The Lost World by Arthur Conan Doyle

ImageAnyone who loves Sherlock Holmes will agree that Conan Doyle is a master of his art; he can craft whole incredible tales of out some ordinary detail and still make them very believable. The Lost World is no different. It was published in 1912 and has since then set the pace for the other fantasy tales that followed. This was exactly what Conan Doyle wished to achieve when he wrote this book, as Michael Crichton tells us at the introduction:

Contemplating a new character and a new novel, The Lost World, to introduce him, Conan Doyle informed his editor, “My ambition is to do for the boy’s book what Sherlock Holmes did for the detective tale. I don’t suppose I could bring off two such coups. And yet I hope it may.”

And it did. The new character was Professor Challenger, a comical man, quick to anger and with a big ego. The narrator, a journalist called E. D. Malone, was tasked with trying to interview the man and after some fighting (yes fighting! With black eyes and everything) told Malone about his infamous expedition to South America. I won’t go into details about what Challenger told Malone, don’t want to spoil it for anyone, suffice to say he thoroughly convinces Malone (and us) that somewhere in the Amazon forest there is a plateau where to this day dinosaurs still live.

Needless to say, the Professor’s scant evidence is mocked by the scientific community and especially by Professor Summerlee, who bickers with Challenger from beginning to end. And so the real adventure makes itself known to us, when a team is assembled to travel to Brazil and verify Challenger’s claims; it consists of Malone, Summerlee and Lord John Roxton.

The two first things that drew me to this book were the author and the setting. I can’t imagine what it must feel like to read this book and wonder about far off lands, of paradise lost in the middle of a great forest. For me it hits close to home, it’s having someone tell me that Jurassic animals still live in my country, and I suppose, that’s a bit harder to imagine. But Conan Doyle convinced me to try, and while he doesn’t focus much on the natives, he does mention the Indians’ superstitions of malevolent spirits inhabiting the Amazon quite a lot.

I had a lot of fun reading this, and by ‘fun’ I mean the laughing kind, it even made me startle some people sitting close to me today. The characters are comical, even the somber Summerlee when together with Challenger makes for an entertaining ride. Lord John is also great, with his various adventures in South America and his unwavering courage. I have to admit I didn’t like Malone much at first, the opening scene with Gladys left me with bad impression, but he grew on me through the story and turned out to be a practical person, always reminding the others that sometimes the simple explanations are the best ones.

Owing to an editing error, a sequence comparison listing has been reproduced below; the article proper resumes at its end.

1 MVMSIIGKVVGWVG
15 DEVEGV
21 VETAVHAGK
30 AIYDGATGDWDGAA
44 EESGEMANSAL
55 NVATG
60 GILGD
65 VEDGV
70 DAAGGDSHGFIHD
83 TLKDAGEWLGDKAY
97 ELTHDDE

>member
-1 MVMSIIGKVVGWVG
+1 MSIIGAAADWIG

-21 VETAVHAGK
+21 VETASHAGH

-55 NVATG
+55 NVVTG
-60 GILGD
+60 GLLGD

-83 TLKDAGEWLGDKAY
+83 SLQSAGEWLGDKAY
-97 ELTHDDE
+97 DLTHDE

One of my favorite scenes was the lecture in the Zoological Institutes’ Hall, where the idea of the team comes up and its components are chosen. It was simply brilliant, with Challenger’s megalomaniac nature making itself known and the first amusing discussions between Summerlee and Challenger.

“Question!” boomed a voice from the platform.
Mr. Waldron was a strict disciplinarian with a gift of acid humor, as exemplified upon the gentleman with the red tie, which made it perilous to interrupt him. But this interjection appeared to him so absurd that he was at a loss how to deal with it. So looks the Shakespearean who is confronted by a rancid Baconian, or the astronomer who is assailed by a flat-earth frantic. He paused for a moment, and then, raising his voice, repeated slowly the words: “Which were extinct before the coming of man.”
“Question!” boomed the voice once more.

There are, of course, some things that must be taken with a grain of salt, like the idea of the Europeans as superior beings, which comes up every so often during the narrative. Considering when it was written it’s not unusual, as it was the belief at the time, so it doesn’t make too much of an interruption. Apart from that, there wasn’t much that I didn’t like; I actually loved every second of it. I’m usually a very fast reader, but this book I savored as if it was my favorite candy. It’s definitively in my favorites list and left me wanting to read Jurassic Park, which I think I’ll do soon, after I finish A Little Princess by Frances Hodgson Burnett.


6 thoughts on “The Lost World by Arthur Conan Doyle

  1. I probably wouldn’t have picked this one up, but now I will!! It sounds great. I’m reading Tarzan of the Apes right now — highly recommend it, if you haven’t read it. (Edgar Rice Burroughs.) :D

    • I think Doyle is great and I’m happy I could convince someone to try this particular book. I haven’t read Tarzan of the Apes, only seen the disney movie a long time ago, but if the story is roughly the same it’s bound to be interesting. Not to mention I love adventure books, thanks for recommending it.

  2. Pingback: Jurassic Park by Michael Crichton | The Neverending Books

  3. Good stuff! I love that you mention the Indian superstitions regarding the place. I’m not sure why, but this really worked for me when I was reading the book. The heroes are walking through the dark jungle and somebody mentions ancient evil spirits lurking in the shadows… I got chills! I agree with the white supremacy issue there, but I guess it comes with the territory of the times and genre.

    • Thanks. I was especially interested because they are my people you know? And that really hits the spot, the natives really do have some spooky stories about evil forest spirits lurking around, so I thought it was great!
      It’s the sort of thing we already know to expect, but it always makes me a bit angry even though I know it’s gotten better.

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